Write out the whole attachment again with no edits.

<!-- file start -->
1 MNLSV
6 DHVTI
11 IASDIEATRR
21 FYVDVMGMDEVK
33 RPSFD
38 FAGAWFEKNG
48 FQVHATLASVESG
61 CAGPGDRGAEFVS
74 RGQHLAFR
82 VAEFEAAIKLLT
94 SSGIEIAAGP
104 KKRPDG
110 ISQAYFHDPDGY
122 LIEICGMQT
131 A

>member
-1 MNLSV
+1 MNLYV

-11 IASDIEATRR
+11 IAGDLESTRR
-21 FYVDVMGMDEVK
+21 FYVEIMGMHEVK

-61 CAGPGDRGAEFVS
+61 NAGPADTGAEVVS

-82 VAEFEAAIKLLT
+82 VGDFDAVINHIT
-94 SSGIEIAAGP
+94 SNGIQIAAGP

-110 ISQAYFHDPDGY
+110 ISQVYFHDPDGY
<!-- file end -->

1 MNLSV
6 DHVTI
11 IASDIEATRR
21 FYVDVMGMDEVK
33 RPSFD
38 FAGAWFEKNG
48 FQVHATLASVESG
61 CAGPGDRGAEFVS
74 RGQHLAFR
82 VAEFEAAIKLLT
94 SSGIEIAAGP
104 KKRPDG
110 ISQAYFHDPDGY
122 LIEICGMQT
131 A

>member
-1 MNLSV
+1 MNLYV

-11 IASDIEATRR
+11 IAGDLESTRR
-21 FYVDVMGMDEVK
+21 FYVEIMGMHEVK

-61 CAGPGDRGAEFVS
+61 NAGPADTGAEVVS

-82 VAEFEAAIKLLT
+82 VGDFDAVINHIT
-94 SSGIEIAAGP
+94 SNGIQIAAGP

-110 ISQAYFHDPDGY
+110 ISQVYFHDPDGY